Chris Moore, director of property and strategy at Star Pubs & Bars, told delegates at the Tenanted Pub Company Summit that operator profitability – alongside fairness and transparency – was at the heart of the company’s strategy.
“I want to put this out there,” he said. “By 2020 we want to grow the profit pool for each one of our pubs so that the minimum expectation of a licensee doing the right things should be £30,000 per annum P&L income, if not significantly more than that for most of them.”
Moore said that the rebranding from Scottish & Newcastle Pub Company to Star Pubs & Bars, and the messaging behind that, had contributed to a 45% increase in applications for lettings, and revealed that the company was also looking to halve its “lessee change rate”.
“These are some of the metrics by which we will gauge the success of our business over the years to 2020.”
He added: “Currently about 80% of our pubs serve food in one shape or another. By 2017 our expectation is basically, with one or two exceptions, that all of them will serve food. And food will make up about 50% of the sales mix.
“That’s quite a transformation from where we are as a leased and tenanted operator today.”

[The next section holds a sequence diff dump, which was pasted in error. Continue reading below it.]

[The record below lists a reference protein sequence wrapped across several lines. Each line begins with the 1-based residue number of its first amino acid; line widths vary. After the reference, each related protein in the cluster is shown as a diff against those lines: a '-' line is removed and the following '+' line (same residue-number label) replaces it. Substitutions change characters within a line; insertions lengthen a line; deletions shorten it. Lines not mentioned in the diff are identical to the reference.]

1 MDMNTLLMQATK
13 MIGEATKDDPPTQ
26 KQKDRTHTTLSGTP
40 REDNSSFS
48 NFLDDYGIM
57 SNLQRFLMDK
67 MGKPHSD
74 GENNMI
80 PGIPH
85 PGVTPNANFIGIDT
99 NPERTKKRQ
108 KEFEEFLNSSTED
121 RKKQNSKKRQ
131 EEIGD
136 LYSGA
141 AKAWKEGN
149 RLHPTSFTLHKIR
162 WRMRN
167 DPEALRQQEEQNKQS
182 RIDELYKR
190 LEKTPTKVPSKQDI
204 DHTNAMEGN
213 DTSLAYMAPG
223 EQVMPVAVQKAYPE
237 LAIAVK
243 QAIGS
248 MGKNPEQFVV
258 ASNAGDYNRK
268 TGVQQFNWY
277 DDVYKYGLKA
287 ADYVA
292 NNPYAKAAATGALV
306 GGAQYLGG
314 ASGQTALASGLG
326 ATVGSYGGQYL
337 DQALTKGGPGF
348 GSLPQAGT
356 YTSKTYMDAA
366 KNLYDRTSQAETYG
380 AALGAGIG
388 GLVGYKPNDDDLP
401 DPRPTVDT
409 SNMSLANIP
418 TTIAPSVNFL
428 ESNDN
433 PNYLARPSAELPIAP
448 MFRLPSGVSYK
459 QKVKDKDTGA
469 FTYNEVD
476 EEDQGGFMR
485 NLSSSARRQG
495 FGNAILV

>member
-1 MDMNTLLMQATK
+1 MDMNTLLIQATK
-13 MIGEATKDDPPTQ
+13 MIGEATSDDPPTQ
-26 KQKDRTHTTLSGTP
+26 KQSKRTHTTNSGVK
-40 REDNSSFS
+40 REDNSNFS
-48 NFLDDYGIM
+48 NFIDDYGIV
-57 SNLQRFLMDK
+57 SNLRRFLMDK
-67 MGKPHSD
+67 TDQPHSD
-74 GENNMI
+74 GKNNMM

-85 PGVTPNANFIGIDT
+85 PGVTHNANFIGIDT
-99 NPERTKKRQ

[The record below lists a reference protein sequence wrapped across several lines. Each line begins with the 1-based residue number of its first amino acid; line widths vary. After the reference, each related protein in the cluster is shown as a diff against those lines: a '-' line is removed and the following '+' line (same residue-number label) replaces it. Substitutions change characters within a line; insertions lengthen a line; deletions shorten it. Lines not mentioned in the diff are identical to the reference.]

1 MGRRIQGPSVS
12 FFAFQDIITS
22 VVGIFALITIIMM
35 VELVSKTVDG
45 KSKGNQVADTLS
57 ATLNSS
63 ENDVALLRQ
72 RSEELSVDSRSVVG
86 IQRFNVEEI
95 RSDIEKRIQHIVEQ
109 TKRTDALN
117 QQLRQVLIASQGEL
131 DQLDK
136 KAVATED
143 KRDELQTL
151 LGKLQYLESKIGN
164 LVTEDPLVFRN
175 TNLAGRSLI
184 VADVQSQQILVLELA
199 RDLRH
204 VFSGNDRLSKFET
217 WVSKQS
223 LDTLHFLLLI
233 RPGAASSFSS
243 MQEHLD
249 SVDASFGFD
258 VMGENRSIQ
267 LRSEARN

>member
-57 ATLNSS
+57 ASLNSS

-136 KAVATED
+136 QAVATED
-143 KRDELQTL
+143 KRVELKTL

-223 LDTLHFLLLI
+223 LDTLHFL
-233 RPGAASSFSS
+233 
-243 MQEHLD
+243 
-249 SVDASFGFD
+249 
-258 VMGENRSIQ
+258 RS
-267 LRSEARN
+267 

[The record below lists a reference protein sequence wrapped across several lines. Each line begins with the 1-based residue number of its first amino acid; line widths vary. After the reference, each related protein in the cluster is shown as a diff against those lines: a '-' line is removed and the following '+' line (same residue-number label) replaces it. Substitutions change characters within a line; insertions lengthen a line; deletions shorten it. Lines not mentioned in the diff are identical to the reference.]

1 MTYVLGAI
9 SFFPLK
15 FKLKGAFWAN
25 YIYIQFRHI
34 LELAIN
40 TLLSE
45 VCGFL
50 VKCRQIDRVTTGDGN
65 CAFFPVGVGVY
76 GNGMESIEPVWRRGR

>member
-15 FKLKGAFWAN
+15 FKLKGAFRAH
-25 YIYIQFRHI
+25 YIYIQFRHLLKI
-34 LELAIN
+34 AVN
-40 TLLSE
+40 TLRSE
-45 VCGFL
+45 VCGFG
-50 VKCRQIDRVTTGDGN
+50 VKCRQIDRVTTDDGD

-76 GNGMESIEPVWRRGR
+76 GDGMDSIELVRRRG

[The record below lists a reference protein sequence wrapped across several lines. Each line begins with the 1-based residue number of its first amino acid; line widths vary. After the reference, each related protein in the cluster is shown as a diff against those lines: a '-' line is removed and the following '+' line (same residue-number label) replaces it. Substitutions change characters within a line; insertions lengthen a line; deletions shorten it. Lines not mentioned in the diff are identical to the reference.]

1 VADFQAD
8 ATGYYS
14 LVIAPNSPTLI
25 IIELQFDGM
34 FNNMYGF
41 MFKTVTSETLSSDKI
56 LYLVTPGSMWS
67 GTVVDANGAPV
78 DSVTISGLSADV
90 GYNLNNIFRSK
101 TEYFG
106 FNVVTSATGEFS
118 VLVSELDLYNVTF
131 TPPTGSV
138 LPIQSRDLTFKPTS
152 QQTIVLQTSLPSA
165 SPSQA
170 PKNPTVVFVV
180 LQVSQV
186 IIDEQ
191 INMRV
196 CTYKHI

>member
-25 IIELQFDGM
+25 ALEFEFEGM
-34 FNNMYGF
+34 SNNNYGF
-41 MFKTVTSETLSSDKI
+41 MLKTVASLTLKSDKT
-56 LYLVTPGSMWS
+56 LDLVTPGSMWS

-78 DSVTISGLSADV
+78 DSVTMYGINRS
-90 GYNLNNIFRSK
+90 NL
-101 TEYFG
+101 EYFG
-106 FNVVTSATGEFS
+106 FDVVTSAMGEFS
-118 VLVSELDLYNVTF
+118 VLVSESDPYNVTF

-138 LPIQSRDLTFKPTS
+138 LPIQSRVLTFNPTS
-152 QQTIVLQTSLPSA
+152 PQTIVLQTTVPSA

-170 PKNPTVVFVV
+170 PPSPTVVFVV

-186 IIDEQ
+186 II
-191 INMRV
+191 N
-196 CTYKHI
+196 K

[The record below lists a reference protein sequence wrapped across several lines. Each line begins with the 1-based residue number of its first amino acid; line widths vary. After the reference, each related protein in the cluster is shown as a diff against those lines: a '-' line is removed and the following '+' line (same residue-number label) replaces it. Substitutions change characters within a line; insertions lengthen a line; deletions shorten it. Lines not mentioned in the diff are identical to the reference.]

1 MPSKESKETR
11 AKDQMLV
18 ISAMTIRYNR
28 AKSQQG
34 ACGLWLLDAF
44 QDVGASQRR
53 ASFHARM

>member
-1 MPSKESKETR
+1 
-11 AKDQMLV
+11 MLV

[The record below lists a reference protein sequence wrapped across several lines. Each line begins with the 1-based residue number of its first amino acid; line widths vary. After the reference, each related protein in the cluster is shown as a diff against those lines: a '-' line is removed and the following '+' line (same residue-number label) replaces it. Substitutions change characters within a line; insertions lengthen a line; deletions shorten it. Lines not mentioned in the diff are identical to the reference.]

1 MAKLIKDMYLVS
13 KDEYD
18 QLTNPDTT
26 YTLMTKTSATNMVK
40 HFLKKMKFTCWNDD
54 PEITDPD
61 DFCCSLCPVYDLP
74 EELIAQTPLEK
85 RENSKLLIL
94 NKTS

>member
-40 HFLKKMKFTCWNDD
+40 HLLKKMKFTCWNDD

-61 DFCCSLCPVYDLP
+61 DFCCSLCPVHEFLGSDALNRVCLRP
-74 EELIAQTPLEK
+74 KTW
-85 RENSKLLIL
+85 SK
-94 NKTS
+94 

Meanwhile, the company has sent in a a response to the Government’s consultation on the statutory code claiming there is a need of real investment, innovation and professionalism in the pub sector “to reverse the current decline, and to get more happy customers through the doors”.
The company said: “The evidence presented by the Government for action is weak and misleading and simply does not justify the extent of the proposed intervention in our business model, particularly when the Government recognises that ‘many pub companies treat their tenants well’.
“The evidence presented by the Government relating to complaints has been shown to be wrong as it relates to enquiries on a wide range of issues. At the heart of the debate is the issue of whether or not pub companies are charging too much for beer (wet rent) and also charging above market rent rates (dry rent). We do not believe that the Government has provided any evidence that this is the case.
“We recognise that there is a high profile campaign for pub company reform, however we believe that this is driven by a vocal minority of tenants and former tenants and does not reflect the positive relationship that we have with the majority of our tenants.”
It also said that there was a significant risk that the proposals will lead to a large number of pubs being disposed of by pub companies.